Mr Burgess said he was “actually offended by that statement” and “it’s an offence to the men and women of my organisation … some of them who put their lives on the line to protect Australians from serious security threats”.
“To suggest that these bills are comparable or in fact our bill is worse, is just beyond the pale – it’s completely, completely wrong,” he told the inquiry on Friday afternoon.
Mr Burgess said the Hong Kong law made it a terrorism offence to damage public transport, granted life immunity from prosecution to Chinese security agents and could subject peaceful protesters to a term of life imprisonment if they had foreign links.
“That is ridiculous, nothing like this amendment bill,” he said.
Dr Neal, co-chair of the Law Council’s national criminal law committee, also warned the proposed powers relating to politically motivated violence could be applied to Black Lives Matter protesters, particularly if they were involved in property damage.
But Mr Burgess said: “We are actually prohibited under our bill from getting involved in protests.” “Protests are lawful in this country and we stay away from them. The only time we get involved is if there’s acts of violence but protesters are fully supported,” he said.
Asked by Opposition legal affairs spokesman Mark Dreyfus whether the bill was broader than the Chinese national security law, Dr Neal said the “answer to that is yes” but he had a “couple of words of caution”.
“It doesn’t go to the extent of saying anything that is detrimental to the interests of China falls within this framework. It’s addressed to different things,” he said. “However, we are very concerned that … agents of ASIO would be entitled to detain compulsorily people for 40 hours to question them about things which are detrimental to the interests of Australia because they’ve been talking to someone who’s classified as a foreign power.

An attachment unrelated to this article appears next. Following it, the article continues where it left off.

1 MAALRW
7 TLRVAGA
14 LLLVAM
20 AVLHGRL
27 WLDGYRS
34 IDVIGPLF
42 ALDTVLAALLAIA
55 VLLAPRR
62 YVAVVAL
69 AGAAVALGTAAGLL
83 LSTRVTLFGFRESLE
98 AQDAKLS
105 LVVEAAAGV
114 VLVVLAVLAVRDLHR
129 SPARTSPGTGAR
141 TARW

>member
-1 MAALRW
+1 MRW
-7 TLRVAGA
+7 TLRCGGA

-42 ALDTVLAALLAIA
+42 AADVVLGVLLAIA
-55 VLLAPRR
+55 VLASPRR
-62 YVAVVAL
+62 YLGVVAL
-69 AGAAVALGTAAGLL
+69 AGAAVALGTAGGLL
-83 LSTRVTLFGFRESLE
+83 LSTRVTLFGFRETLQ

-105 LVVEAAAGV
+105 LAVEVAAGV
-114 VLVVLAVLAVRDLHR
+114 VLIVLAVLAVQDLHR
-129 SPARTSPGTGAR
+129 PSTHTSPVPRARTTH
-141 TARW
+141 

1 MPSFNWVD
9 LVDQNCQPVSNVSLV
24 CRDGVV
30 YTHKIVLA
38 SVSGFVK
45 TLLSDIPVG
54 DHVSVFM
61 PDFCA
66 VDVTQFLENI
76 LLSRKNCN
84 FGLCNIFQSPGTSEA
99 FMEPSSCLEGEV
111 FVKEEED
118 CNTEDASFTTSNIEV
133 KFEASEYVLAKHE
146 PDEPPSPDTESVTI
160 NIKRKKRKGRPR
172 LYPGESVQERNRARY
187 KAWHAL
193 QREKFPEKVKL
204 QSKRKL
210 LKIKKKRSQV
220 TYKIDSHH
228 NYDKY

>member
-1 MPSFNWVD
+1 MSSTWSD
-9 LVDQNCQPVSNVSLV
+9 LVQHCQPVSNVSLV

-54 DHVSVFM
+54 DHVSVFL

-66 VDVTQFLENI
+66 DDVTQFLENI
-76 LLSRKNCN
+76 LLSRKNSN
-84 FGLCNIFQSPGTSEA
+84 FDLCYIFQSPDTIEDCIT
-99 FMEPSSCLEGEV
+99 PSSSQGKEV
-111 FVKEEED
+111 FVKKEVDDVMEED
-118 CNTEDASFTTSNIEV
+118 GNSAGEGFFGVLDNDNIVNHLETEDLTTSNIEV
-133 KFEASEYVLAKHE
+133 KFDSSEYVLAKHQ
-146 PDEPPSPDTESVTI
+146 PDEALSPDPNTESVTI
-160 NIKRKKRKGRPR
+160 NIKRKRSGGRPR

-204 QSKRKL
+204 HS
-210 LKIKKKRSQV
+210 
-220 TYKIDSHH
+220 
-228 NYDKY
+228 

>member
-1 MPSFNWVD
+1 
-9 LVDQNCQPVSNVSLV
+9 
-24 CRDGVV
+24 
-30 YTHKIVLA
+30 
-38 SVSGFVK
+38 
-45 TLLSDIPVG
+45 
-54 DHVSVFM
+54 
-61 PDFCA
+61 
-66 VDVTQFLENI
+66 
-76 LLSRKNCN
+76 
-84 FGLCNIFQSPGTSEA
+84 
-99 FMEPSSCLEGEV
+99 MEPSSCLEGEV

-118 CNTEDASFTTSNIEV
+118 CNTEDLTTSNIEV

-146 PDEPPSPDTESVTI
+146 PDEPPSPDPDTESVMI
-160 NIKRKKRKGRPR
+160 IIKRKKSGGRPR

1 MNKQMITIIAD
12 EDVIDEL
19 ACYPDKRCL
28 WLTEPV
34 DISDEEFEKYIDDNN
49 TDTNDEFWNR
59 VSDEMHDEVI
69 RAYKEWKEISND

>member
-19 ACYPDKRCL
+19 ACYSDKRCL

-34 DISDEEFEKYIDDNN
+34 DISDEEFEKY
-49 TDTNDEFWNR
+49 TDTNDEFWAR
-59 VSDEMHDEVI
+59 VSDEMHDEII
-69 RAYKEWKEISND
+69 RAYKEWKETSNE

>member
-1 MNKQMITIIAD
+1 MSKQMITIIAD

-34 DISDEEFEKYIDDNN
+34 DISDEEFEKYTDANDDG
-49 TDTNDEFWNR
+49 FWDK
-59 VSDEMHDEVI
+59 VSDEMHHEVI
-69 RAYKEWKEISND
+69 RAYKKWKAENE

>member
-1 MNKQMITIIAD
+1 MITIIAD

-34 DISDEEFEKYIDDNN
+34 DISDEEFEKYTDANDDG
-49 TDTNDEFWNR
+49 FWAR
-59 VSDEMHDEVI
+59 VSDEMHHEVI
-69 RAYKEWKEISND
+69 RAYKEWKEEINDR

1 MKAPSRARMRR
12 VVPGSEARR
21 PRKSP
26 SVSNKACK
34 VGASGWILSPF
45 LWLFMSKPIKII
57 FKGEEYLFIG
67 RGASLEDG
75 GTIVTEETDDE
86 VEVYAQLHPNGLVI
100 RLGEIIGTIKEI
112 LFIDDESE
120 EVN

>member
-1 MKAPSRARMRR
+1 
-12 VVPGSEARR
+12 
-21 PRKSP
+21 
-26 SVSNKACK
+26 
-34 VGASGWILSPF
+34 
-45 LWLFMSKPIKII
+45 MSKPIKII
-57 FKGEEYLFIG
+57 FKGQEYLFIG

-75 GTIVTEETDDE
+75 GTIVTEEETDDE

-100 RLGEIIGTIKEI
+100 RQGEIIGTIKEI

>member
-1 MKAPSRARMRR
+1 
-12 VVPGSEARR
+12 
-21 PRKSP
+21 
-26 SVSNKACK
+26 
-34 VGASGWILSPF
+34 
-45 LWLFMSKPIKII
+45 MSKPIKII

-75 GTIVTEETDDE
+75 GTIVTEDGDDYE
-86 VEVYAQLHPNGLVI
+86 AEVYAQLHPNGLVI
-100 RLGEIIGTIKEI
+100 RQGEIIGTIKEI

“Keeping in mind that it’s not someone who is actually going to do something which is detrimental to it, but simply someone who may have information about that who could be subject to this compulsory questioning and a five-year penalty if they don’t co-operate with that process.”
Mr Burgess said Australia was facing unprecedented levels of espionage and foreign interference, a terrorism threat that remained at probable and “an escalating threat of violence from extremists such as neo-Nazis who are becoming more organised, committed and capable”.
The director-general of security said Australians were being radicalised to extremist ideologies at a younger age, while the nation faced the possible return of battle-hardened fighters from Syria and Iraq and multiple terrorism offenders being released from jail over the coming years.
“We are seeing increasing numbers of young Australians involved in onshore terrorism; this is being observed in both Islamic extremism and extreme right-wing circles, and this includes children as young as 13 and 14,” he said. “I can confirm today we are currently investigating at ASIO counter-terrorism investigations which involve children as young as 14.”
“This threat is amplified by the COVID crisis, with some young Australians being exposed to radicalisation as they’ve spent time online meeting and engaging with like-minded individuals.”
Human rights groups and the Law Council have warned the proposed laws would infringe on children’s fundamental rights, saying the bill is in breach of Australia’s international obligations.
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Anthony is foreign affairs and national security correspondent for The Sydney Morning Herald and The Age.